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    I rode a 14-year-old Specialized Epic with the Shimano 105 group. My only upgrades were a set of welded/machined rims and better handlebar tape. I bought it new for about $970. It was the second or third year of graphite with tubes and lugs. It wasn’t until a long descent in the Sierra Nevada that I found out what a bitch it is at high speed. My new mount is the Bianchi San Lorenzo frame with 32/36 spoked custom wheels fore and aft. I saved some $$$ by using the Ultegra group instead of the stock Dura Ace. During a recent trip to the Rockies, I found out the real advantage of a better bike on the descents. At 40-plus mph, it’s rock solid. Yes, it’s lighter, but the advantage in handling is the real plus. The integrated shifters are nice, too. No more groping around for the next gear.
     
  11. daman

    daman New Member

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    hey there, can any body tell me what the prefered ride of the Belgium's?
     
  12. dso

    dso New Member

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    I ride a Bianchi EV2 EVO with full Campy carbon record, Chris King headset, look PP396 pedals, Canpy Neutron wheelset. Bike weights in at 16 lbs and is a great climber.
     
  13. Memphmann

    Memphmann New Member

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    A bike does not make a climber, the rider does. Was out rode up a 12km 9% mountain by a friend with a steel bike that weight atleast 6lbs heavier then mine. He proved an important point......

    Memph
     
  14. larry barr

    larry barr New Member

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    You are correct, it's not the tools, it's the carpenter.
     
  15. mrdemon

    mrdemon New Member

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    cock fosters


    its both.

    My friend has been time trialing on an old bike and getting 22.34 and can never get uner 22.30.

    A guy lent him a modern up to date bike and he did 21.30 a full minute of his best ever time.

    If you aint got the tools you cannot do the job.....

    David
    needlest to say i got a 16 lb bike and it takes me 30 minutes doh.
    next year ........ :)
     
  16. larry barr

    larry barr New Member

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    Having made that time on a new bike what happened when he went back to the old one. Can't discount the pshycological factor of having a new ride under you.
     
  17. gregneedham

    gregneedham New Member

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    My Classic. Just returned to riding after a 10-year break and went for an older steel frame. A red 1996 Ciocc EL-OS. The bike always turns heads. The Columbus EL-OS tubing is unbelievable. So smooth to ride...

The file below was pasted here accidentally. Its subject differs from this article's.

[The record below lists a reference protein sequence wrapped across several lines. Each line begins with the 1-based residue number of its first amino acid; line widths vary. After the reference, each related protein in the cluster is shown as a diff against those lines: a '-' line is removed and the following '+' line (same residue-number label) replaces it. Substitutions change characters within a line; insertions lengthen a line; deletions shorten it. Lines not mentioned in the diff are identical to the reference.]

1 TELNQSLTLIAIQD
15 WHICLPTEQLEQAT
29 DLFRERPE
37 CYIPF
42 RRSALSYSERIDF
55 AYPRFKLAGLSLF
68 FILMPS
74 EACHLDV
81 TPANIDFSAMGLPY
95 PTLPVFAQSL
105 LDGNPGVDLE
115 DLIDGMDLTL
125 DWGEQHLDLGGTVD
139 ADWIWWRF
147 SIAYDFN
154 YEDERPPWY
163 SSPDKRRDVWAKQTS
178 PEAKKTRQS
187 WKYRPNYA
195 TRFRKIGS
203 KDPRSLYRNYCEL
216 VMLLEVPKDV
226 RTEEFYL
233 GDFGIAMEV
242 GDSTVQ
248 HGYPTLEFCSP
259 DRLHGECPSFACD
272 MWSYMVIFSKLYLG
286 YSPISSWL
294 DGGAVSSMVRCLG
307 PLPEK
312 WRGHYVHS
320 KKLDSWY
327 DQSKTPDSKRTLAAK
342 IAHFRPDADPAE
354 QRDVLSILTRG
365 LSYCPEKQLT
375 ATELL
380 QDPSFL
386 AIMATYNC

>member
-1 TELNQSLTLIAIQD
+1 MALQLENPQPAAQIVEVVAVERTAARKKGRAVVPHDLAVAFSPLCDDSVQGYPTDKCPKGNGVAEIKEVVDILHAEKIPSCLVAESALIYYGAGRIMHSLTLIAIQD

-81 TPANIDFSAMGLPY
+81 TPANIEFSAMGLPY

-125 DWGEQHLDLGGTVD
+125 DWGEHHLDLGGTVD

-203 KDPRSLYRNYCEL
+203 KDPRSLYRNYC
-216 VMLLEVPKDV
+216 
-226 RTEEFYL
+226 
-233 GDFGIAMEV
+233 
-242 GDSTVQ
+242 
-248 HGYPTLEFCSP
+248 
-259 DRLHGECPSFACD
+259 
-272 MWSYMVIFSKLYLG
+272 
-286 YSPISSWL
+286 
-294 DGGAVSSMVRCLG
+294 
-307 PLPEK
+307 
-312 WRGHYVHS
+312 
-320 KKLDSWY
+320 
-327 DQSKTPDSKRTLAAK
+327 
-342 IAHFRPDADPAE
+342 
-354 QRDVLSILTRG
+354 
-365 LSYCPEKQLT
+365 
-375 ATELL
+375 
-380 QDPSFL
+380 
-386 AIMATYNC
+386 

Geometry:
    -BB to Centerline of TT: 53.0 cm.
    -TT length (cl to cl): 54.0 cm.
    -Standover height: 79 cm.
    -Wheelbase: 96.5 cm.

    The components:
    -Frame: 96 Ciocc EL-OS
    -Fork: Columbus steel (chrome)
    -Cranks: Topline 52/39 170 mm.
    -Bottom bracket: Campy Chorus
    -Front derailleur: Campy Chorus
    -Rear derailleur: Campy Chorus
    -Brake levers/shifters: Campy Record 8-speed
    -Brakes: Campy Record
    -Wheels: Campy Record laced to Mavic Open Pro's w/ red nipples.
    -Seatpost: American Classic
    -Saddle: Selle Italia Flite
    -Handlebars: TTT Forma
    -Tape: Cinelli Cork Gel (black)
    -Stem: TTT quill 1" 110 mm.
    -Headset: Campy Record
    -Tires: Continental GP3000
    -Skewers: Salsa (Italian colors)

    http://www.designkeywest.com/ciocc.html
     
  18. larry barr

    larry barr New Member

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  19. larry barr

    larry barr New Member

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    classic
     
  20. Memphmann

    Memphmann New Member

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    You are correct about it takes both. But the average person does not need to purchase an expensive bike thinking it shall make them faster. It is the person on the bike that actually does that. Sure a lighter bike shall help, but nothing beats fitness. So your friend shaved a minute off, great. But what if someone with a heavier bike was two minutes faster then him. He saved a minute off, so this makes him a minute slower now. If other guy got lighter bike also, he would then be back to two minutes faster. Only way to catch him then is thru fitness. As we said, a rider makes a bike not a bike makes a rider.

    As my old trainer told me while riding his heavy steel frame. Once you catch my fitness and keep up to me, I shall get a lighter frame and be ahead of you again. This was the greatest ride I ever rode with.....


    Memph